How to prevent cold stress
When Mother Nature whips up a wicked winter wind-chill factor it creates a real health risk for outdoor workers if they don’t take precautions against what OSHA calls “cold stress:” hypothermia, frostbite, and trench foot—a nonfreezing injury to wet, cold feet.
Hyperthermia occurs when body temperature dips from the normal 98.6 degrees to less than 95.
Symptoms range from shivering, to confusion, to loss of consciousness, and even death.
Hands or feet freeze with frostbite can be a threat even when temperatures are above freezing because of wind chill. You’ll know someone is in trouble if his or her skin blisters, displays gray or white patches, or feels hard.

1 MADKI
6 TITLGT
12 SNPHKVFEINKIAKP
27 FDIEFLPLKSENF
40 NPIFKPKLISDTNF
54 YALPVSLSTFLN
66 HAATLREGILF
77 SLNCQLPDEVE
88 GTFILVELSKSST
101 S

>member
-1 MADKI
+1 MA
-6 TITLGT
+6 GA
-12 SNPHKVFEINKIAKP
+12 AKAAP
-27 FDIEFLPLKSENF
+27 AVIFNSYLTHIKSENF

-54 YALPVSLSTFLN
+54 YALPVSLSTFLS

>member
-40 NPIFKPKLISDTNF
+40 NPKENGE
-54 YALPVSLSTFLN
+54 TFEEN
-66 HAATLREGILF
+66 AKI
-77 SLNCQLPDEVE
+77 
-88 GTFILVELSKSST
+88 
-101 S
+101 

Trench foot or immersion foot can occur when the air temperature is as high as 60 degrees when someone’s feet are constantly wet. Symptoms include swelling, numbness, and blisters.
How to prevent it
The best prevention is training, OSHA suggests, so that workers know the symptoms and can react or seek treatment before they get worse. In addition, OSHA asks that job sites have radiant heaters on job sites during cold weather, and that supervisors monitor workers and schedule regular breaks in warm areas.
Here are some tips from OSHA’s cold-weather Quick Card:
- Drink warm, sugary beverages—but no alcohol—while working outdoors.
- Dress in layers or loose-fitting clothing. If it’s waterproof, all the better. Cover the body from head to toe—except the face. A tip: Plastic garbage bags do a good job of blocking the cold.
- Move anyone who shows symptoms to a warm place.
- Change out of wet clothes and boots immediately.
- Call 911 if someone displays serious symptoms.